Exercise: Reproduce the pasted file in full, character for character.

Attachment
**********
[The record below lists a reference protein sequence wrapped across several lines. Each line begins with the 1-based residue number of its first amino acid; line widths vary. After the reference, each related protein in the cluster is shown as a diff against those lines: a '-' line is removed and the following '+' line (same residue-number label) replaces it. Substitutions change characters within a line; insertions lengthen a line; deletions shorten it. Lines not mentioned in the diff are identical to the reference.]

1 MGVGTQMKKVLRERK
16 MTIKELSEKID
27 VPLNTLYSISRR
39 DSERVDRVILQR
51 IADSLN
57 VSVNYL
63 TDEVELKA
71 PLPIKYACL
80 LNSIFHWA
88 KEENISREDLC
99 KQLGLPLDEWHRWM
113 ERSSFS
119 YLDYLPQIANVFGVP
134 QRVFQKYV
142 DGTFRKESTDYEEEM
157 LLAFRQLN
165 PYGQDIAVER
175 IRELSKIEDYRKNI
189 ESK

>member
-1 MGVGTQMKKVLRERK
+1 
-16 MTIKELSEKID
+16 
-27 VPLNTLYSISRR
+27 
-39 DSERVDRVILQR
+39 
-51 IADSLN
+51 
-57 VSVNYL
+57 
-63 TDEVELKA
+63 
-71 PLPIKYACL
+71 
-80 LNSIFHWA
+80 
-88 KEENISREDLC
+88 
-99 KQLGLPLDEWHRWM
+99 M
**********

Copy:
[The record below lists a reference protein sequence wrapped across several lines. Each line begins with the 1-based residue number of its first amino acid; line widths vary. After the reference, each related protein in the cluster is shown as a diff against those lines: a '-' line is removed and the following '+' line (same residue-number label) replaces it. Substitutions change characters within a line; insertions lengthen a line; deletions shorten it. Lines not mentioned in the diff are identical to the reference.]

1 MGVGTQMKKVLRERK
16 MTIKELSEKID
27 VPLNTLYSISRR
39 DSERVDRVILQR
51 IADSLN
57 VSVNYL
63 TDEVELKA
71 PLPIKYACL
80 LNSIFHWA
88 KEENISREDLC
99 KQLGLPLDEWHRWM
113 ERSSFS
119 YLDYLPQIANVFGVP
134 QRVFQKYV
142 DGTFRKESTDYEEEM
157 LLAFRQLN
165 PYGQDIAVER
175 IRELSKIEDYRKNI
189 ESK

>member
-1 MGVGTQMKKVLRERK
+1 
-16 MTIKELSEKID
+16 
-27 VPLNTLYSISRR
+27 
-39 DSERVDRVILQR
+39 
-51 IADSLN
+51 
-57 VSVNYL
+57 
-63 TDEVELKA
+63 
-71 PLPIKYACL
+71 
-80 LNSIFHWA
+80 
-88 KEENISREDLC
+88 
-99 KQLGLPLDEWHRWM
+99 M